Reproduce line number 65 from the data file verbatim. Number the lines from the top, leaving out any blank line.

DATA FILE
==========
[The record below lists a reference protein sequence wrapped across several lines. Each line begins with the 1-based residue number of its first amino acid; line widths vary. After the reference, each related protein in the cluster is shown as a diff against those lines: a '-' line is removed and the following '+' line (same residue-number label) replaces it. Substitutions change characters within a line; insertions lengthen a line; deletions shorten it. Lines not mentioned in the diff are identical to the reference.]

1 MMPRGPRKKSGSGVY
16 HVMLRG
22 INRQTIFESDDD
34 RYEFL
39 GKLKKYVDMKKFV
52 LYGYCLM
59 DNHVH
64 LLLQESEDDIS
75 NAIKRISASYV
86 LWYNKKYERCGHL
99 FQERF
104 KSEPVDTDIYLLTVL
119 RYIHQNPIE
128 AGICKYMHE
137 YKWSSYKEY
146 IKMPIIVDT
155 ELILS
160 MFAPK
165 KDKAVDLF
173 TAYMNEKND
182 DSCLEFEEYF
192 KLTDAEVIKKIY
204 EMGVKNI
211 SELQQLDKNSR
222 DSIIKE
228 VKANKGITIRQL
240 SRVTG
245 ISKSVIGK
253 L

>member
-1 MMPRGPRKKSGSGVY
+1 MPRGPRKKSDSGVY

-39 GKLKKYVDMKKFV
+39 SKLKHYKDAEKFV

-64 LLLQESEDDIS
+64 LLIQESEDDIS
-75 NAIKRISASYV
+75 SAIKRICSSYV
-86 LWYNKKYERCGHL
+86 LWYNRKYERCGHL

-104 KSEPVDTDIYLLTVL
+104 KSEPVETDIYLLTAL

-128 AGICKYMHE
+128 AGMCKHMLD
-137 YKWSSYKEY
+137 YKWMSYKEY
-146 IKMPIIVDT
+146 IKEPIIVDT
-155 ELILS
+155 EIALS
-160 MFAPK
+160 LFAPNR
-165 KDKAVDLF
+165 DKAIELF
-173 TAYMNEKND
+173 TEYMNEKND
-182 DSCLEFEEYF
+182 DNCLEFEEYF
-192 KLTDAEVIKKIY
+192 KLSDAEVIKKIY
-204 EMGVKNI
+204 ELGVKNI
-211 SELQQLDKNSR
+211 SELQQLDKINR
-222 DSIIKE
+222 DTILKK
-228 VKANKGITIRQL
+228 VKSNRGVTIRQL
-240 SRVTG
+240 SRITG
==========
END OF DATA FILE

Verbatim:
+211 SELQQLDKINR